Five Critical Considerations for Sustainable Mining Operations

By: Josh Hendry, senior consultant, PE INTERNATIONAL

This article is the second instalment of a five-part series exploring critical environmental, social and governance performance issues for the metals and mining industry.  Each article poses a question for organizations in the industry and explores the importance and value of responding ‘Yes’.

2)      Are you able to quantify your firm’s environmental and social benefits and impact?

Mining and metals companies are increasingly seeking to sell themselves and their products based on environmental, social and governance (ESG) performance in addition to their traditional financial performance metrics. Often these ESG efforts focus on quantifying the social or environmental benefits of product applications, for example more durable or light-weight products that can save energy, or the ability to capture and recycle the metal at its end of life. However, the industry also employs thousands of people and stimulates local economies around the world and so quantifying the benefits of extraction and production is equally worthwhile.

However, the sector’s sheer size and complexity can make quantifying benefits difficult. A report from the International Council on Mining and Metals (ICMM), for example, says: “The mining and metals industry spans a complex web that includes about 6,000 companies employing some 2.5 million people across the world and an informal component – known as artisanal and small-scale mining – which likely includes some 15–20 million people or more.”

Nonetheless, many organizations in the sector have significant ESG or sustainability programs and they are increasingly confident in their ability to quantify their benefits despite this complexity. BHP Billiton, for example, says on its website; “We generate economic value for nations, regions and communities through employment, taxes and royalties, as well as purchasing local goods and services and infrastructure development. Of our total revenue, the communities in which we work retained more than US$17 billion in economic value.”

ICMM’s annual review for 2013, Strengthening Relations with Communities, echoes this approach, highlighting the sector’s growing acceptance that the industry’s future health and growth depends in part on creating benefits for people who live in the areas where they operate.

But if you want to take credit for the benefits, you also need to be clear about your impacts and how you are addressing them. If you do not tell people what is going on in your business, for better or for worse, someone else will. One example of this in another resource extraction sector is palm oil, whose production is deemed to be responsible for deforestation that can cause climate change. In an attempt to improve palm oil sourcing practices, the environmental group Greenpeace carried out a year-long study of the supply chain of one of the world’s largest companies, P&G.

Yet identifying and quantifying these impacts can be as complex as quantifying benefits. Companies already disclose impacts ranging from community level safety issues through to the greenhouse gas emissions for materials from extraction through to end-of-life. The specific benefits and impacts vary greatly depending on what you produce and where, so it is important to focus on what is most relevant, for example through a materiality assessment.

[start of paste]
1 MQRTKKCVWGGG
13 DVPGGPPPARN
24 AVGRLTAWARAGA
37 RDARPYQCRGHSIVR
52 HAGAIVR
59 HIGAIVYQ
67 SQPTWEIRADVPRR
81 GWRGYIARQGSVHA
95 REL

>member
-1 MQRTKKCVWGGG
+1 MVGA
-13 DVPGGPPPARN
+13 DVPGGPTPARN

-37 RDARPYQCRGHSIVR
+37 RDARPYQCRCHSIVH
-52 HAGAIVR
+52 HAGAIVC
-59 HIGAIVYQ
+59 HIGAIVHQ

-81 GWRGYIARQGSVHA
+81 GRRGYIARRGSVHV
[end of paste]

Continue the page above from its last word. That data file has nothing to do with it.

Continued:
From an environmental perspective, many major industry players have used Life Cycle Assessments (to quantify performance in key environmental categories) for over a decade and have also recently worked together to harmonize these approaches. The industry has also adopted responsible sourcing schemes, which address a range of socio-economic and governance related topics.

Companies may also have to address concerns based on general perceptions of the industry, even if they don’t apply to their particular business. For example, your mine may be located in a region that is not exposed to political or social conflicts. But if particular customers or stakeholders are concerned with ensuring materials are ‘conflict-free’ you may have to provide proof of the source of the minerals and assurance that they were sourced without supporting conflict related activities even if there is no conflict or other social injustices in your region.

Quantifying impacts as well as benefits allows companies to tell a credible story about their operations and the materials they produce. It also allows them to:

  • Set targets e.g., Rio Tinto provides both detailed targets as well as transparent reporting of their progress against these to demonstrate where they have been successful and where they still aim to improve
  • Make comparisons against other materials or industries – there is growing competition between the aluminum and steel sectors over the environmental impacts of their products in vehicles, for example
  • Be proactive in demonstrating that they and their industry are acting responsibly, e.g., Communicating on the role and benefits from a responsible sourcing program, such as this example from the World Gold Council

The mining and metals industry’s diversity and reach into downstream markets is fairly unique among material producing industries and it is therefore well suited to position itself in terms of its broad environmental, social and governance performance. Being able to outline – and quantify – its benefits, as well as to identify and tackle the most serious impacts, will be increasingly important to companies’ license to operate in the future, making it crucial that they have a good insight into their operations and the resources they use.

For more information about how to position your organization related to its key benefits and impacts, please contact Josh Hendry at [email protected]